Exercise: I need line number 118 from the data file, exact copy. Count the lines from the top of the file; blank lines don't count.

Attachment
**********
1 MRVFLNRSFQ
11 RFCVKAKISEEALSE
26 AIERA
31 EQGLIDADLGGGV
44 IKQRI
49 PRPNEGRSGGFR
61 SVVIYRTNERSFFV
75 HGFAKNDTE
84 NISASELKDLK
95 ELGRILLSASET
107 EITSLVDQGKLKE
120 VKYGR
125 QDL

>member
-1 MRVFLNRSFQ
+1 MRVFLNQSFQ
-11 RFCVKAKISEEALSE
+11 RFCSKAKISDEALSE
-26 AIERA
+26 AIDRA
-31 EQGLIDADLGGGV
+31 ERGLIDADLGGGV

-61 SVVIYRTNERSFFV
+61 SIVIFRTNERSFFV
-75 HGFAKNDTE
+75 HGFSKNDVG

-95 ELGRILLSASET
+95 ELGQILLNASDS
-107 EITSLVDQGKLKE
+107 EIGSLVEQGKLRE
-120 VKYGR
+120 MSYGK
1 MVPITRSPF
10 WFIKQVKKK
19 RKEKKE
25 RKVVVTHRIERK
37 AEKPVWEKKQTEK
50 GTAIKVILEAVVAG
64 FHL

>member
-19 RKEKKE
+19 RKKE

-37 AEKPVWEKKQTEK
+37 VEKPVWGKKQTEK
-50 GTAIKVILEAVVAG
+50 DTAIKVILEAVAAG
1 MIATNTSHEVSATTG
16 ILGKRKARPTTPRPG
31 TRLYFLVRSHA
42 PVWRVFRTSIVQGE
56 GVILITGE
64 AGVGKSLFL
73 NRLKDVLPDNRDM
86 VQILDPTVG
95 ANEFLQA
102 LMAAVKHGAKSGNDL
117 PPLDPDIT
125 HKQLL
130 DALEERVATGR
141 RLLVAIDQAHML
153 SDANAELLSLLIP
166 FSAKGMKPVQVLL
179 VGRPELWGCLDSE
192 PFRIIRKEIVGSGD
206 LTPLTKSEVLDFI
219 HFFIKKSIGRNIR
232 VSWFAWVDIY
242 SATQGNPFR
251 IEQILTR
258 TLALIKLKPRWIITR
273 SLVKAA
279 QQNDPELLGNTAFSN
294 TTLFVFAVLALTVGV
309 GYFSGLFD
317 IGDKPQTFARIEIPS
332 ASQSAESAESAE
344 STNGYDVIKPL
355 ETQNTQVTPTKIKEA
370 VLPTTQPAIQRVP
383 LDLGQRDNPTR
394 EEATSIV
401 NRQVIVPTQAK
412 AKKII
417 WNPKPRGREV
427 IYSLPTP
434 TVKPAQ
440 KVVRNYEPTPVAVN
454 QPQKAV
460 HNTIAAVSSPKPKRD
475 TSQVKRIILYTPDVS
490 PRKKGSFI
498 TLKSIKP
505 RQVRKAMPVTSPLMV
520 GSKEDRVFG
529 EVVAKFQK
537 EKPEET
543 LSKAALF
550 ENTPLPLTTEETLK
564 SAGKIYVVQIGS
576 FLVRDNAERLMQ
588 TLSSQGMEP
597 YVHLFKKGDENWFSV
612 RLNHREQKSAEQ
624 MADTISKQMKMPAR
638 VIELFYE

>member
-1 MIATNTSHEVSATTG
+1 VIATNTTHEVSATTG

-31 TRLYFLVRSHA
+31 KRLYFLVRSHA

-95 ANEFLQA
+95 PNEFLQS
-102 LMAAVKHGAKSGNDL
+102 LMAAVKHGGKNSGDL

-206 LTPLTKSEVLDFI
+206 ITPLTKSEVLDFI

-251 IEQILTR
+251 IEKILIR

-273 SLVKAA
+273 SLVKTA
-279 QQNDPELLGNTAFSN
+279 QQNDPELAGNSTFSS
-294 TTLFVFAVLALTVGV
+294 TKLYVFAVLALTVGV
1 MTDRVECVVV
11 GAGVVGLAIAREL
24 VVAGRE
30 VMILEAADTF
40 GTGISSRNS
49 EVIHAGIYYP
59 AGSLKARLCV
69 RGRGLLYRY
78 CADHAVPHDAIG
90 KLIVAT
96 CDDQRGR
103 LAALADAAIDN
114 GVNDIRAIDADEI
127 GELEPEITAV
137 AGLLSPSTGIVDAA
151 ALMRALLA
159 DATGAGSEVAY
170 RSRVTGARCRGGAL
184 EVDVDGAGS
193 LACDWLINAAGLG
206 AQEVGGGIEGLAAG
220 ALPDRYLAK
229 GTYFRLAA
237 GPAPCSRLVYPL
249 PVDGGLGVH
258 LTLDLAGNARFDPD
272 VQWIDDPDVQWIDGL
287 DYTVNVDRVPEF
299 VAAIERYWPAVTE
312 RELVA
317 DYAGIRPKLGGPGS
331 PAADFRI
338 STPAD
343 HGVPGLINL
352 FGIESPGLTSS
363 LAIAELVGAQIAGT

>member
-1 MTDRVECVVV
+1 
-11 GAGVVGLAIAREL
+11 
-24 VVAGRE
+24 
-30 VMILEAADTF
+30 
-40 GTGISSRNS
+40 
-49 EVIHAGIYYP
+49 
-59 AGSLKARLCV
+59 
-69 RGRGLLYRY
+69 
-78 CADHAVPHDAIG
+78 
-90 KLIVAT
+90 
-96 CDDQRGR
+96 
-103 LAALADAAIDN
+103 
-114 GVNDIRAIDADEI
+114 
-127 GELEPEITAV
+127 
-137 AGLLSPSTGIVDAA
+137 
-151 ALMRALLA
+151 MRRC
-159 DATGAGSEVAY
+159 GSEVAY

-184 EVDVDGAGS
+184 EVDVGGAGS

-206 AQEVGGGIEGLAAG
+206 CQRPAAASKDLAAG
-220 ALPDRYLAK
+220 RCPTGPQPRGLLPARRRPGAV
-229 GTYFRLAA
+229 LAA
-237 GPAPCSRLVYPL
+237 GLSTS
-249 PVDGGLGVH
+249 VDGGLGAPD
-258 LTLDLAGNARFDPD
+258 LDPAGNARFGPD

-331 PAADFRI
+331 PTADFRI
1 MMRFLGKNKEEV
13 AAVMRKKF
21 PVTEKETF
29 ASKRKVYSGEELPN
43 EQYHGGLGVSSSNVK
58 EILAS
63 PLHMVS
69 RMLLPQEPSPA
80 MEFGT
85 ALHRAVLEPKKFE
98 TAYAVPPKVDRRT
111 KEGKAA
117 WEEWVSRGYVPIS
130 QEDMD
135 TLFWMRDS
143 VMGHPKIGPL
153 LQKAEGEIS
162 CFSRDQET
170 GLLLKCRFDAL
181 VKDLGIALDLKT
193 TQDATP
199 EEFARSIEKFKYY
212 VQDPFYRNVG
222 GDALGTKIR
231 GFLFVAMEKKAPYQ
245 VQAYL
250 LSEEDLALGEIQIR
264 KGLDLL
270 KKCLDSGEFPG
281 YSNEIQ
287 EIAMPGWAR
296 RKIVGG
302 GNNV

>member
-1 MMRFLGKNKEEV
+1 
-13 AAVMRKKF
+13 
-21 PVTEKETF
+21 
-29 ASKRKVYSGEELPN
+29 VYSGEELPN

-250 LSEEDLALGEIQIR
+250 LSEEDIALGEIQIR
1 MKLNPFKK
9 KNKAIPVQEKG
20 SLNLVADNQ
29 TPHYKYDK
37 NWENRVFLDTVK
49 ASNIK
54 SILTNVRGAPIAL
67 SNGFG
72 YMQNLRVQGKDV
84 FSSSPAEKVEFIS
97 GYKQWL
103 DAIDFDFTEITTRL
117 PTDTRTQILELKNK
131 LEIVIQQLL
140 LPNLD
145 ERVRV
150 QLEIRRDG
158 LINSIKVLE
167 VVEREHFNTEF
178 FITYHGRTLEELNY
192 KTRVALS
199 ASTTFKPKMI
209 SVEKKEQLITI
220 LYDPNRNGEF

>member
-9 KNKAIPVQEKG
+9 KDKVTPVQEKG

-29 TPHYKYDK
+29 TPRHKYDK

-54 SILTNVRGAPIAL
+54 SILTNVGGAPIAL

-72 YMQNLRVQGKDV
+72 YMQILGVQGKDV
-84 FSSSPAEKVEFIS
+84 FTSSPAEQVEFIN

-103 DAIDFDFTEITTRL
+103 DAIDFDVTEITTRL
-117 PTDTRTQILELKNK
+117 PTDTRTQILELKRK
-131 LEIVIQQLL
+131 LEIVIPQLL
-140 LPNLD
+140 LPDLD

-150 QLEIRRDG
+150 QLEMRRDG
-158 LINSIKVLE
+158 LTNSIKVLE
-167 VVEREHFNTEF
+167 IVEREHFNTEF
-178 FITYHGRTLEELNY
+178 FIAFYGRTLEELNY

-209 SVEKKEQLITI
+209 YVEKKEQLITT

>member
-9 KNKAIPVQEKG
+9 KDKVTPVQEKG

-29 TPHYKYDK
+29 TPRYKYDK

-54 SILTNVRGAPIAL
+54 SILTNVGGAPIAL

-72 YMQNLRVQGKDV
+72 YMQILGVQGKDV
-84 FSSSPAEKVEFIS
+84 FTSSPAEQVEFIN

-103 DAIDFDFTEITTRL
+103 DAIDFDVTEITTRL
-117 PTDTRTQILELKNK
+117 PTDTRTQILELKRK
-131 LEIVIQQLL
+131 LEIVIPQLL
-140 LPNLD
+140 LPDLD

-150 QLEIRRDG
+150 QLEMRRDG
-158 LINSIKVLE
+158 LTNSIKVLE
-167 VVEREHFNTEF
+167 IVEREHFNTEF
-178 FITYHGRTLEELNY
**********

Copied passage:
+251 IEKILIR